Hood Ornaments

July 15th, 2013

Besides the inner workings of Anthropomotron, I am also adding new features readily visible to anthropologists. Adult stature estimation gets some new neighbors as I add juvenile stature estimation and full body stature estimation. Juvenile stature estimation also turns long bone lengths to an estimated stature using findings from two teams of researchers. Full body estimation takes the height of 29 bones that form an individual’s standing height. It is the best estimate since it involves direct measurements of what constitutes stature. At first I thought adding this feature would be an easy undertaking since the procedure simply adds everything together plus a little extra to account for the lost fleshy bits. Implementing the calculation has provided several unexpected challenges!

For example, there is the issue of paired limbs. The published procedure is that if both femora, tibiae, or feet are available, the average is taken (Raxter et al. 2006, 2007), so that is an additional calculation for each pair. Anthropomotron has to know if both bones in a pair are present and average them for the final calculation, or if only one is present, to use that value.

I also have to account for the work of two separate sets of researchers. The oldest commonly used method is by Fully (1956), but Raxter and colleagues (2006, 2007) made improvements. I think both have value (and it is interesting to compare their results) so I am implementing both methods. Raxter and colleagues’ actually has an option to account for age in the estimate, so there has to be a separate set of calculations for that area.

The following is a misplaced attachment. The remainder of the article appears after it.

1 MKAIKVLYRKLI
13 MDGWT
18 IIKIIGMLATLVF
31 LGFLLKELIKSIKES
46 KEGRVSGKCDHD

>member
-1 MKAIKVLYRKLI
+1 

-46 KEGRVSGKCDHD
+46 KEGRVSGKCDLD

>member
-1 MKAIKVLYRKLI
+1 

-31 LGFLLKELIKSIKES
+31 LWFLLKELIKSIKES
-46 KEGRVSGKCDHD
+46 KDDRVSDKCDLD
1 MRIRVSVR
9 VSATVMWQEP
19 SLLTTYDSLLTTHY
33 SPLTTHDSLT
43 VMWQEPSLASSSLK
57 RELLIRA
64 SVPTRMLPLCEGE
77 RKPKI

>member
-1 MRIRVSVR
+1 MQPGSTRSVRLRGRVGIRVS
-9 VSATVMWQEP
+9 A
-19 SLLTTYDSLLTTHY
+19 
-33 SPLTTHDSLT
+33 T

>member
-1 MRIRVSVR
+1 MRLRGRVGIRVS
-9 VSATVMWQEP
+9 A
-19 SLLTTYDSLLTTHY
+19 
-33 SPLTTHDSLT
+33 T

The sheer number of measurements also needed some changes to the interface. In other sections of Anthropomotron, the placeholder describes what should go in a given text box. For example:

Placeholder

When the user enters the measurements, the placeholder is overwritten. The negative of this display is that the user loses information on the purpose of the text box. On the positive side, some clutter is removed (this push and pull seems to be the crux of a lot of device design issues, such as the iOS7 redesign). In Anthropomotron, usually there is text nearby to reinforce what the text boxes are for:

{ Oh yeah. }

{ Oh yeah. }

With full body estimation, there is no such reinforcement:

{ Um, where was I? }

{ Um, where was I? }

To fix this issue, I removed the placeholder and placed a label to the left of each text box. Now CSS tweaking made the text wrap properly for longer labels and it all should fit on a vertical iPhone screen.

{ Ah, yes. }

{ Ah, yes. }

This looks so good that I considered going back to redesign all of the other text boxes, but I quickly talked myself out of it. While the full body measurement labels are static, in many of the other estimation modes, the labels will have to change with what options are selected. Since there is no actual issue to be fixed, I will leave them be.

While adding full body estimation (a much requested feature) is getting more involved than I had planned, it will add greatly to Anthropomotron’s usefulness. I plan to get the section running and release version 1.6. Then, I feel it is time to get drawing again!


One Response to “Hood Ornaments”

  1. […] present Anthropomotron 2.0 to the world. I have been adding features since the end of April, both immediately visible and internal enhancements as my Javascript and XHTML/CSS have improved. The whole list of […]

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